I have mixed feelings about this car. In spite of the cars association with dull-normals like Lindsay Lohan and Paris Hilton, the design is smart and conservative. It is a stunning car in person and the interior is sublime… even with conspicuous parts sharing with VW. There is no comparison with Bentley and Rolls Royce any more. Bentley needed to separate from RR, because they were always the rebadged bastard child of the two. In my opinion, a Rolls Royce is about as chic as an industrial refrigerator with xenons and 20” spinners. But the “entry level” Bentley shows signs of mass production, disappointing in any car costing over $100k. While I don’t mind that it’s DNA is shared with a Phaeton, which is an excellent car, I do think it’s unacceptable that the “woven mesh” chrome grille is really chromed bendy plastic. The Greco-Roman grille on a Rolls Royce is as tacky as a Newark New Jersey wedding hall, but it’s still a signature part of the car that requires a craftsman to complete. Unlike the Bentley grille, which is molded with the quality of a cheap plastic party favor. Cutting corners in places where they don’t think you’ll notice is expected on Toyotas, Hyundais and Chevys, but isn’t typical of VW/Audis higher-end vehicles. And it’s certainly not okay on a $200k Bentley. I’ll take an Aston Martin V8 Vantage and save $70k. Even though it’s cheaper, I consider it more prestigious.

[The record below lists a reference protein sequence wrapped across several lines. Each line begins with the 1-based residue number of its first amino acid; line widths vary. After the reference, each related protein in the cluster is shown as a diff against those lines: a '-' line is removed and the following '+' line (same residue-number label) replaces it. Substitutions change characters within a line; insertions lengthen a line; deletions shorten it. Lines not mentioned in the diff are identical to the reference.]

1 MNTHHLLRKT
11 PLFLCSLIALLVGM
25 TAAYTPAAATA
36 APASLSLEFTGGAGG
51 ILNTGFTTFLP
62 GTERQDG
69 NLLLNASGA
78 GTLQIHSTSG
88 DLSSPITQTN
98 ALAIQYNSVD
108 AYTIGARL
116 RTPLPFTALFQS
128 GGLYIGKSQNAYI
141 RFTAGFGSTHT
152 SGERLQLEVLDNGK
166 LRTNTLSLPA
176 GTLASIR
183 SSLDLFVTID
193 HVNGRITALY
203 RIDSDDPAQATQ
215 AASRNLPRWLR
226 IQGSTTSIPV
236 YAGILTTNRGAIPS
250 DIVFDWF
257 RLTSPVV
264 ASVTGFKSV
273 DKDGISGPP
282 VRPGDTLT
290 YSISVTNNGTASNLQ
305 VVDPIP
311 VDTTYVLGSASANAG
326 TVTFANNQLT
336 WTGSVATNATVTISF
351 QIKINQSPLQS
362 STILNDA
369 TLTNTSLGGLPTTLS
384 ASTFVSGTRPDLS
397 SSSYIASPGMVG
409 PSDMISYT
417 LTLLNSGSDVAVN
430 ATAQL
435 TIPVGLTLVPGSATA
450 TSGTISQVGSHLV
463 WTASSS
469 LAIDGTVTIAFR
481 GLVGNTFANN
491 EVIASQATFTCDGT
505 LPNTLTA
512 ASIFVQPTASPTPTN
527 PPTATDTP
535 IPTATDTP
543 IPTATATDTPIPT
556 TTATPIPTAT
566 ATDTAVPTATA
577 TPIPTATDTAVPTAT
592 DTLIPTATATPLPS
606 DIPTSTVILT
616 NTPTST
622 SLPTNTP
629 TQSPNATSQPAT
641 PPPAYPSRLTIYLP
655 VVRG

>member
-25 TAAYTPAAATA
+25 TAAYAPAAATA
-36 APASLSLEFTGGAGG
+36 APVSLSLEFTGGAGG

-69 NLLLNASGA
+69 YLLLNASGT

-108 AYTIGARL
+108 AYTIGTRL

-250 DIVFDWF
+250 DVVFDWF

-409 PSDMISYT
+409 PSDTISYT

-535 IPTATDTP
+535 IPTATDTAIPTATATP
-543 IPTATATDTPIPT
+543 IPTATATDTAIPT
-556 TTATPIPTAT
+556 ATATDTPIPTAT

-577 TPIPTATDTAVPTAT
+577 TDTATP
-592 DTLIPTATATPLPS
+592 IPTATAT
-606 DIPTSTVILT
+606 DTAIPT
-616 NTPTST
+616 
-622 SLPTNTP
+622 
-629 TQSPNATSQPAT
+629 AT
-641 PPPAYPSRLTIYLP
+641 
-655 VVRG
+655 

• avatar
    marc_m

    @Justin Berkowitz
    I absolutely agree with everything that you wrote. I have some more to add:

    1.) The shift lever and the chrome circle (or more like oval) looked like it came straight from the 2005 Hyundai Santa Fe I used to own (yeah, the old one, which looked like an insect).
    2.) I a big sedan I don’t have a problem with numb steering, but in car like this that has sports car aspirations it’s ridiculous that it doesn’t provide feedback. Heck, even Mazda 3’s and other low end cheap cars provide steering feedback (cheap in relation to the car that’s being reviewed here).
    3.) To have such a poor transmission in such an expensive vehicle is ridiculous.
    -The automatic shift from 1st to 2nd is surprisingly not very smooth.
    That sounds low end indeed.
    -In the interests of MPGs, the transmission also upshifts whenever and wherever possible.
    If someone can afford to pay for such a vehicle (and I’m not implying that they should!), then I doubt that they would care about fuel mileage. This thing should be about performance and it should give some satisfaction back to the owner.

    I could go on and on, but I would just augment what’s you’ve already said. Very good review, and very well said. Well, if I had money to throw away like crazy, I would settle for a $50K vehicle and give the rest to a good cause. You can buy lots of fun and satisfaction for $50K, and you can do allot of good with the left over $150K.

    Just my 2 cents…

  • avatar
    Areitu

    Justin, firstly, thanks for keeping it real, and for fawning endlessly over the car, just because it’s “nice,” expensive, and everyone else does. Sounds like this thing is like a model. Looks great, but once you get past the thinly disguised appearance, it’s lipstick on a pig.